One patient with SCH discontinued CBT after 1 session; 1 pa- tient with SCH discontinued before T1 and 3 patients (1 SCH, 2 SA) before T2. Of these, 3 reported that CBT was ineffective and 1 was hospitalized for an episode of psychotic exacerbation. The remaining 16 patients were still receiving CBT at T2.

Table 1 shows the results of repeated-measures ANOVA for Y-BOCS and the CGI-S and the Global Assessment of Function- ing scales. All outcome measures showed statistically significant improvements at 6 months and slower improvement afterwards. There was no differential change over time in SA versus SCH, ex- cept for a significantly greater functional improvement in SA from T0 to T1. At T2, 52% of patients (11/21) were rated as ‘much/

Table 1. Results of repeated-measures ANOVA for the intent-to-treat sample


Schizoaffective disorder

Repeated-measures ANOVA1









F, d.f., p

F, d.f., p

Y-BOCS score
Total 31.686.9 28.087.7 26.688.2 Obsession 15.784.0 14.184.8 13.484.4 Compulsion 15.883.5 13.984.0 13.184.4

30.286.9 16.382.3 13.984.8

2.880.9 51.789.4 5.580.7

25.988.5 13.584.2 12.484.6

22.788.6 11.884.3 10.884.7

28.3, 1, <0.001 15.5, 1, 0.001 15.2, 1, 0.001 17.1, 1, 0.001 34.5, 1, <0.001 11.9, 1, <0.001

6.8, 1, 0.017 5.4, 1, 0.031 7.7, 1, 0.012 2.9, 1, 0.102 4.1, 1, 0.058 7.8, 1, 0.012

Insight GAF score

CGI-S score

57.2811.0 59.7813.3

3.780.7 3.081.1 2.881.5 46.0810.8 47.7811.9 50.0812.8 5.681.0 5.281.2 5.081.3

1.981.2 4.981.2 4.481.1

Values are shown as means 8 SD (n = 21). No difference was found between mean scores in SCH and SA at baseline. In the overall sample, scores decreased significantly from T0 to T1 and from T1 to T2. There was no differential change over time in SA versus SCH, except for a significantly greater functional improvement in SA from T0 to T1. GAF = Global Assessment of Functioning.

1 The ANOVA models include the effects of time, diagnosis (SCH T1-T2.

vs. SA), diagnosis ! time and contrasts between T0-T1 and

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very much’ improved (CGI-I), 33% (7/21) were responders and 19% (4/21) were remitters.

To the best of our knowledge, this is the first CBT trial in pa- tients with OCD and SCH/SA. Our results indicate good adher- ence to CBT and a 24% dropout rate consistent with the literature for patients with OCD and without SCH/SA comorbidity (13– 36%) [36–42]. The most promising results were OCD symptom reduction and improved insight of the patients into their illness. The proportion of responders and remitters is in line with clinical trials on the efficacy of adjunctive fluvoxamine with antipsychot- ics in patients with OCD and SCH [23, 27]. However, the advan- tage of adding CBT is the absence of potential risks of psychotic exacerbation or increased aggressiveness. To determine if im- provement was stable over time, we planned a follow-up evalua- tion after the end of CBT.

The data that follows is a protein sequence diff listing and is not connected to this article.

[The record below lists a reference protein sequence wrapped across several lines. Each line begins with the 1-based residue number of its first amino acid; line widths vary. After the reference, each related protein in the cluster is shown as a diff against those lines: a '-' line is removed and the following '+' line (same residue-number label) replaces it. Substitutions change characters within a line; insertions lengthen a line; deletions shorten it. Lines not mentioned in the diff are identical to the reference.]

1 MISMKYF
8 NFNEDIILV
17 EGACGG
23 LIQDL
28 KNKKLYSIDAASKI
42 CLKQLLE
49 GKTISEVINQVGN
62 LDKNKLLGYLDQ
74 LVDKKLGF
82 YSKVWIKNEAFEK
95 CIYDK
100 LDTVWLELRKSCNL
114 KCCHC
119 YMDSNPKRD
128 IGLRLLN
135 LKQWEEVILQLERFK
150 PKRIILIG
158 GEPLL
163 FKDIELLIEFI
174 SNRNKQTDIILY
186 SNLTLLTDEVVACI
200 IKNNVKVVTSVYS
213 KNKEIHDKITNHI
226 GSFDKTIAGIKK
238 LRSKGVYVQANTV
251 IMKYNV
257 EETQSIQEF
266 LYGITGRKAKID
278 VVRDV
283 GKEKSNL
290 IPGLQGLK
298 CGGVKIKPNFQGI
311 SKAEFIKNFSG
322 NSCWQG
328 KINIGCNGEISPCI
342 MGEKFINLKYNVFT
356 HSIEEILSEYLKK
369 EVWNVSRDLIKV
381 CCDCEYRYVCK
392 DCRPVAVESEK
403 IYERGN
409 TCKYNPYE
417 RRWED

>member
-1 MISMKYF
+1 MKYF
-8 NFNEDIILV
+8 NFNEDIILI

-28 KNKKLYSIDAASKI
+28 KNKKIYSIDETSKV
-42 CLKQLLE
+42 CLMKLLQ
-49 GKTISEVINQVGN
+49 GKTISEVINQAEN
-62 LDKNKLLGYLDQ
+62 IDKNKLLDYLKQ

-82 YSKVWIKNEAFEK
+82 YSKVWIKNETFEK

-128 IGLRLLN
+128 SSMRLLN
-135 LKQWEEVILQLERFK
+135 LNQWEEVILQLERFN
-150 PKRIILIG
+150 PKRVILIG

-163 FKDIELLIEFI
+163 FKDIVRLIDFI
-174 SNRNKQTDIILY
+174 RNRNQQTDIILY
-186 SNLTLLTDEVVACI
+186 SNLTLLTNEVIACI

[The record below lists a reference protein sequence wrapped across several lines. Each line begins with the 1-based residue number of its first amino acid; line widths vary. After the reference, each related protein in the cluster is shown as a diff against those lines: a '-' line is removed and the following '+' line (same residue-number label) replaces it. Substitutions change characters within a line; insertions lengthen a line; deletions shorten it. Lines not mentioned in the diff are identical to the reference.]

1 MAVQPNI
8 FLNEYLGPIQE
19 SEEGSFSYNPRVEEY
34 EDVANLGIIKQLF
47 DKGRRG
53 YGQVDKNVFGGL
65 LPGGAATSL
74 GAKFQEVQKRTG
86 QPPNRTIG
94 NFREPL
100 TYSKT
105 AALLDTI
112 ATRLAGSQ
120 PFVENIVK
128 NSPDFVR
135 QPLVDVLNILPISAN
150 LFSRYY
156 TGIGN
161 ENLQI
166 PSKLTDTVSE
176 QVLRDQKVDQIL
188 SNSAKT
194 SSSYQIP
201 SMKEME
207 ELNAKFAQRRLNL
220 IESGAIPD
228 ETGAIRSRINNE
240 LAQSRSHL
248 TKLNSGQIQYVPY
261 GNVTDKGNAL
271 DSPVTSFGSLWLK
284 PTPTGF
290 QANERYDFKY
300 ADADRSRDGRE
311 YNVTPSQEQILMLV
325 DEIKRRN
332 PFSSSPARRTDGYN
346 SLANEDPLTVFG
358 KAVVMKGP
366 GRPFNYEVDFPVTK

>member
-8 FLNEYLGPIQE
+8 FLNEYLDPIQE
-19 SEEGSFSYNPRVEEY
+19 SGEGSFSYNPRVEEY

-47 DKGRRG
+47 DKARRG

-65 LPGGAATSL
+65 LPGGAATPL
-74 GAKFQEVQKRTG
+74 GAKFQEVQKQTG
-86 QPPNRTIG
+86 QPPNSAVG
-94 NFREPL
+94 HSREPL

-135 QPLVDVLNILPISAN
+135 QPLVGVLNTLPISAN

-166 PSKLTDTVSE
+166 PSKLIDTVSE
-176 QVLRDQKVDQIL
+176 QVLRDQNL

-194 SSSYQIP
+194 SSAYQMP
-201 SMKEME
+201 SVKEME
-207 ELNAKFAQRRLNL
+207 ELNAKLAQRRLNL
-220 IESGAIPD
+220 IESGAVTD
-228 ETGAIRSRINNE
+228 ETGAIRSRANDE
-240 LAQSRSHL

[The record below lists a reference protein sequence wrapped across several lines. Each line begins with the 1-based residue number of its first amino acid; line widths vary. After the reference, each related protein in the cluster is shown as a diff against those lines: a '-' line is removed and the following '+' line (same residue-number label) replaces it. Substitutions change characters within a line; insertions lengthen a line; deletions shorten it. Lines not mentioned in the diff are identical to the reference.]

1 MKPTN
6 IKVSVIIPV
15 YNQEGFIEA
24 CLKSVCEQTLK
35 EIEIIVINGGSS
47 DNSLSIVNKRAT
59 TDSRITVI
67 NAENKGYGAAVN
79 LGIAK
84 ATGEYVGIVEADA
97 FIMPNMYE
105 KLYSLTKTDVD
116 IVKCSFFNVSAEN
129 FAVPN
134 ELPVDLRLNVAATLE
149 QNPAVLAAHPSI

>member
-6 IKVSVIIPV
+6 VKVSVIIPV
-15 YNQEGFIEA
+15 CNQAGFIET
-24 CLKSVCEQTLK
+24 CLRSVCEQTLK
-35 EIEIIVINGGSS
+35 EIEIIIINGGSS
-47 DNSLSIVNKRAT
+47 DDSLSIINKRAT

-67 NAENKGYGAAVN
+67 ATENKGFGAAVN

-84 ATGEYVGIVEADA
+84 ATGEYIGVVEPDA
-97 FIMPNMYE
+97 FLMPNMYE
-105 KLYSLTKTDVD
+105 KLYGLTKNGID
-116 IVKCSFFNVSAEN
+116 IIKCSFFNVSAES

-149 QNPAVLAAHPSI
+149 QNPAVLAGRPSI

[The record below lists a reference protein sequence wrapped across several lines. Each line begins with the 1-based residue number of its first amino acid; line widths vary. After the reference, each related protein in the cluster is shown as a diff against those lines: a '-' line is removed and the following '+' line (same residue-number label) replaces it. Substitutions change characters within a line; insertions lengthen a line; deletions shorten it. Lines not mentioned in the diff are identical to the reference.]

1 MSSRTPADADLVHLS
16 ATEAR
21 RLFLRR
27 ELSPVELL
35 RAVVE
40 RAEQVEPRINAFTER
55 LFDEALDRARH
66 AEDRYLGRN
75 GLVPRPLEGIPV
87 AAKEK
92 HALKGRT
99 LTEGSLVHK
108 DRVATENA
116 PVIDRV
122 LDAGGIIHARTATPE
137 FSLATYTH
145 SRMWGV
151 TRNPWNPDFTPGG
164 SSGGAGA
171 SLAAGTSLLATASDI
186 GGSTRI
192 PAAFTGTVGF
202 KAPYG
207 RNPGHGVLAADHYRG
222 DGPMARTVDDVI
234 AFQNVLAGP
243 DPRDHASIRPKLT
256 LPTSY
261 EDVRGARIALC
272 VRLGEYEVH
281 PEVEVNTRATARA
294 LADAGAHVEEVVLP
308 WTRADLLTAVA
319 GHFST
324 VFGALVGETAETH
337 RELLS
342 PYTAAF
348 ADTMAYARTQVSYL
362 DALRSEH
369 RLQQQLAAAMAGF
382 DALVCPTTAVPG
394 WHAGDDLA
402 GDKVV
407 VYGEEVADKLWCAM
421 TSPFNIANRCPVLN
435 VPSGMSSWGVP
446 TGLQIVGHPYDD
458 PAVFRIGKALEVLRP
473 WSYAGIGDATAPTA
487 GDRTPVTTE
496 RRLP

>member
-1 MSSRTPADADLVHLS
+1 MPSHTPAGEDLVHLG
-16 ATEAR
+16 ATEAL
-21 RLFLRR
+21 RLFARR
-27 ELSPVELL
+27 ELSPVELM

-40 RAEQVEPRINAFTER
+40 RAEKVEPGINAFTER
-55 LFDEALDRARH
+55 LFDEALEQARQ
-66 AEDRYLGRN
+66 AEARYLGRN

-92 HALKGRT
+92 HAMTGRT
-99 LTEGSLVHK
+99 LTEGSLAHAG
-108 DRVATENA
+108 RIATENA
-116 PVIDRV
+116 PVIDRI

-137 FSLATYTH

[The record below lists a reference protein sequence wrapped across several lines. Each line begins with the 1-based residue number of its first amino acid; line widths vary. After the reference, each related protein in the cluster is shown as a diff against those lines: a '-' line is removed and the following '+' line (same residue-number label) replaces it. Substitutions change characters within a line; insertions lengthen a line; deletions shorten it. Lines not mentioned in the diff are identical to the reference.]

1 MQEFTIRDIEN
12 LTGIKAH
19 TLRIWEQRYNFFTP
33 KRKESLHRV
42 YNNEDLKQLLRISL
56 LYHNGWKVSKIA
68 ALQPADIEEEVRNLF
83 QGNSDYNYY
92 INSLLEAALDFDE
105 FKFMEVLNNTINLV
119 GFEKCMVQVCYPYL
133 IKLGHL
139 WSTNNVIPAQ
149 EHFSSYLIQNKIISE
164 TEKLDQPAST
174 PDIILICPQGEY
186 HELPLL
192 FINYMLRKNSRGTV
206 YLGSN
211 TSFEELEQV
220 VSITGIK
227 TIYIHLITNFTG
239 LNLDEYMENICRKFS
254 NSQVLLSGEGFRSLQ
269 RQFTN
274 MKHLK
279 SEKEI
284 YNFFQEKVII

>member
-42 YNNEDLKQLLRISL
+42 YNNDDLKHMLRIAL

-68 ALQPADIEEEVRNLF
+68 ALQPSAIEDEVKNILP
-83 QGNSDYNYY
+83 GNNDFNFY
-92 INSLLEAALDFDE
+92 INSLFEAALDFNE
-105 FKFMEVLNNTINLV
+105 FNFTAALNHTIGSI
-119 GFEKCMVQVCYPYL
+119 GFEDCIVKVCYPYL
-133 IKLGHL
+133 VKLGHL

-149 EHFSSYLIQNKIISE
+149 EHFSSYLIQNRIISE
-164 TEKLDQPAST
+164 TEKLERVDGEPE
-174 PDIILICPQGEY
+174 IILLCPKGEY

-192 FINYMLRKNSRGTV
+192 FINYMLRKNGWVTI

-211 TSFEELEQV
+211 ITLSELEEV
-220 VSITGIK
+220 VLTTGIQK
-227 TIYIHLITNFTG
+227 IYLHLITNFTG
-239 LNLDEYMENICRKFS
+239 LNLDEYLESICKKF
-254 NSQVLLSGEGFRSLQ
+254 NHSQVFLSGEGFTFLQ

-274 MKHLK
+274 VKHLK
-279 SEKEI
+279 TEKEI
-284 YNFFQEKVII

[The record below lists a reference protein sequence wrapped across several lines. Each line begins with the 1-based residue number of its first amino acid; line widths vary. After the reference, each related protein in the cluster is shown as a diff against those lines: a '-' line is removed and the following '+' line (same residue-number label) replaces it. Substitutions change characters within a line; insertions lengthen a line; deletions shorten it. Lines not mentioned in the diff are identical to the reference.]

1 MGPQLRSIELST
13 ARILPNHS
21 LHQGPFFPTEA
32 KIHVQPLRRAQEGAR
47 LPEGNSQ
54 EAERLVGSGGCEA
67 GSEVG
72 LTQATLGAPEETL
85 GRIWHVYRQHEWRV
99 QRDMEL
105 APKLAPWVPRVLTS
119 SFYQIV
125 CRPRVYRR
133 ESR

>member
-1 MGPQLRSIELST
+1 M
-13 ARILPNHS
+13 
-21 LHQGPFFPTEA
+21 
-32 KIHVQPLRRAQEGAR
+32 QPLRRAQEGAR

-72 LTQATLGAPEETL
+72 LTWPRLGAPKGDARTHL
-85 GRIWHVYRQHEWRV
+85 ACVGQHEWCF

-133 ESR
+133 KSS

Our results should be interpreted keeping in mind that the study was neither double-blind nor placebo-controlled. Also, type I error might be inflated because of the small sample size and the large number of comparisons. Despite these limitations, the pres- ent work provides useful information for clinicians planning OCD treatment in patients with SCH/SA. SRIs may be used in patients who either refuse or do not respond to CBT and, vice versa, CBT may be tried in patients who did not respond to med- ication or are at higher risk of psychotic exacerbation.



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Comorbid obsessive-compulsive disorder (OCD) in patients with schizophrenia or schizoaffective disorder is frequent (10-40%) and hard to treat. In this sub-population SRI’s are often not tolerated, to our knowledge there are no trials about the use of CBT and neurocognitive impairment is relevant. The purpose of this study is to evaluate CBT effectiveness on OCD in psychotic patients.
Seventeen patients affected by OCD and Schizophrenia (41%) or schizoaffective disorder were treated with CBT, involving exposure and ritual prevention. All patients were taking atypical antypsychotics. Obsessive Compulsive symptoms were assessed by Yale-Brown Obsessive Compulsive Scale (Y-BOCS), level of functioning by the Global Assessment of Functioing (GAF) at baseline (T0), at 6 (T1) and 12 (T2) months after starting CBT. Results 23% patients dropped out of the study. Intent-to-treat analysis showed statistically significant reduction (p<.0001) from T0 to T1 and from T1 to T2 on Y-BOCS total, obsession, compulsion and insight scores.
GAF  score also significantly improved (p<.0001) during the follow-up.
CBT is likely to be a useful treatment of OCD in patient with psychosis. Symptom reduction was clinically moderate but important with nearly all patients presenting residual symptoms.